Objective: To investigate the relationship between intra-abdominal hypertension (IAH) and acute renal failure (ARF) in critically ill patients.
Design and setting: Prospective, observational study in a general intensive care unit.
Patients: Patients consecutively admitted for >24 h during a 6-month period.
Measurements and results: Intra-abdominal pressure (IAP) was measured through the urinary bladder pressure measurement method. The IAH was defined as a IAP > or =12 mmHg in at least two consecutive measurements performed at 24-h intervals. The ARF was defined as the failure class of the RIFLE classification. Of 123 patients, 37 (30.1%) developed IAH. Twenty-three patients developed ARF (with an overall incidence of 19%), 16 (43.2%) in IAH and 7 (8.1%) in non-IAH group (p<0.05). Shock (p<0.001), IAH (p=0.002) and low abdominal perfusion pressure (APP; p=0.046) resulted as the best predictive factors for ARF. The optimum cut-off point of IAP for ARF development was 12 mmHg, with a sensitivity of 91.3% and a specificity of 67%. The best cut-off values of APP and filtration gradient (FG) for ARF development were 52 and 38 mmHg, respectively. Age(p=0.002), cumulative fluid balance (p=0.002) and shock (p=0.006) were independent predictive factors of IAH. Raw hospital mortality rate was significantly higher in patients with IAH; however, risk-adjusted and O/E ratio mortality rates were not different between groups.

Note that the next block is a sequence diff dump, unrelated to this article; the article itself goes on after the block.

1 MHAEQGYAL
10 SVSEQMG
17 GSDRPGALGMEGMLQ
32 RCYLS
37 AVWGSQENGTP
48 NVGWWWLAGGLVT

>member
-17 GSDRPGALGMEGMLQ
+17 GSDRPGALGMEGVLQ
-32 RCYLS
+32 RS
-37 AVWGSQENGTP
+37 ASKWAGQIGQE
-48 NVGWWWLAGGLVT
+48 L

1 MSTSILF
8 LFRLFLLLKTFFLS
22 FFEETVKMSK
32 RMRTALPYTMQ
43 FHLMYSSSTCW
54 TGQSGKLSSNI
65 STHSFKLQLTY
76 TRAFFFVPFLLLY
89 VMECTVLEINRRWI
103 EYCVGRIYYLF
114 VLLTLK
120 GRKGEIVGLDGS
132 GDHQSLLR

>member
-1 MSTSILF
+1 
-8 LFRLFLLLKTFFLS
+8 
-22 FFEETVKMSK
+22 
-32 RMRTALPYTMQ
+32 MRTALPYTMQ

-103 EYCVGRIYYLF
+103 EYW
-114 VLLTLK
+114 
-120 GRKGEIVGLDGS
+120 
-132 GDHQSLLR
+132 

Conclusions: In critically ill patients IAH is an independent predictive factor of ARF at IAP levels as low as 12 mmHg, although the contribution of impaired systemic haemodynamics should also be considered.